To bot or not to bot: Understanding A.I.’s role in the enterprise


Rick Collins and Next IT

July 20, 2016

Over the past few months, the internet has been buzzing about bots.

Microsoft, Facebook and other major players are opening up their A.I. platforms for developers, and these toolkits are an exciting and important step towards democratizing access to A.I.

For the enterprise, however, the bot frenzy has accelerated a challenge that executives have been facing for the past couple of years. Many enterprise companies understand that they need an A.I. strategy and that the technology will be deployed throughout their business. Yet the challenge for them is where to actually begin.

Transformational tech

These companies understand that A.I. is a transformational integration for their business and that it will eventually touch everything from their customer service, their analytics and business intelligence, sales and CRM, and even internal knowledge management and HCM.

Realizing that the strategic decisions around their A.I. deployments will have impacts across their business for years to come, enterprise executives are rightly not taking the decision lightly. They have taken a wait-and-see attitude.

However, those decisions have now been forced to the front of the agenda. If bots are the new apps, as both Microsoft and Facebook have declared, then it’s reasonable to expect that soon we’ll be facing a veritable Cambrian explosion of bots and bot stores, just as we’ve seen with apps over the past decade. Before long we’ll be accessing bot stores with our smartphones. Our new apps will exploit natural language processors, tone analyzers, and other intelligent functions collectively gathered under the umbrella of artificial intelligence.

If you’re in a position to determine where A.I. fits into the future of your enterprise organization, any enthusiasm you may have for a post-app era is likely now tempered by a good deal of bot anxiety and confusion. As the enterprise rushes to adopt A.I. to remain relevant in a world increasingly powered by machine learning and cognitive computing, bots may provide a temptingly accessible and low-risk first step.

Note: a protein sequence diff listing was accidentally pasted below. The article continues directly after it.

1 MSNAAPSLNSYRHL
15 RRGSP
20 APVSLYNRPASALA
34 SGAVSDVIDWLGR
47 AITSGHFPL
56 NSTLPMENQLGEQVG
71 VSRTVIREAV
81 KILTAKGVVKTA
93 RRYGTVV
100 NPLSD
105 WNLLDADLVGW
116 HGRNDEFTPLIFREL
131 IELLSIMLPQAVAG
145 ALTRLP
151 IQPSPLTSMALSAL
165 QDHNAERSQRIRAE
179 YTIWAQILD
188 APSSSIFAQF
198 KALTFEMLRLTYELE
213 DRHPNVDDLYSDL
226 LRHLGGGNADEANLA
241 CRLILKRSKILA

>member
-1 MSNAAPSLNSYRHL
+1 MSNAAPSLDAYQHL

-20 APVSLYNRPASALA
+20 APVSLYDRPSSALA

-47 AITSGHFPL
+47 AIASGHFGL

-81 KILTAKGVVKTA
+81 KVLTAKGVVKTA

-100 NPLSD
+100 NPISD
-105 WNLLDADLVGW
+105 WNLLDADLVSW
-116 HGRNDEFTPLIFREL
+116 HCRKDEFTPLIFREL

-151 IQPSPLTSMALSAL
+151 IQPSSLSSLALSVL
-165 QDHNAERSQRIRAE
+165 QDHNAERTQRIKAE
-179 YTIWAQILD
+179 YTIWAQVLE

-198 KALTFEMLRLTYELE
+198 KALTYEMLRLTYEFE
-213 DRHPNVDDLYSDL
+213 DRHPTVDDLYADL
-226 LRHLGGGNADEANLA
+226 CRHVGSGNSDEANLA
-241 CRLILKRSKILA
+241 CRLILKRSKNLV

Bot buyer beware

Bots will undoubtedly be deployed to handle any number of tasks that can and should be automated. Bots are the perfect solution for small transactional tasks that ought to place a low cognitive burden on human and computer alike.

This isn’t anything new, but we’re about to be inundated by a world of bots. In fact, most of our initial interactions with companies will likely be through some form of bot. This means that companies need to develop a strategy and framework to understand when bots will be the effective solution within their organization and when they need a more deeply integrated intelligent system.

Bots will be an excellent way for many companies to begin exploring A.I. and its role for their business. Unlike clunky in-app and push notifications, bots and messaging apps meet the user where they already are. They are also a great way to get started with conversational user experiences and build a business case in the process. And perhaps most enticingly, they promise to be pretty easy to build and maintain.

Yet bots and messaging apps are what we might call “hard-coded” intelligence, which means that the use cases they serve are predetermined and pre-scripted. Bots and messaging apps are very brittle for this reason. They get very finicky when you ask them to step outside their comfort zone.

Many businesses will be drawn in by the allure of how quickly they can create a bot, but they’ll quickly come to want more. Developers love the concept of the end-user experience but ultimately require a greater level of intelligence to deliver it. Bots can’t tell us when they are good or not, for example. They are not particularly self-analytical, leaving open the question of whether they are satisfying business objectives.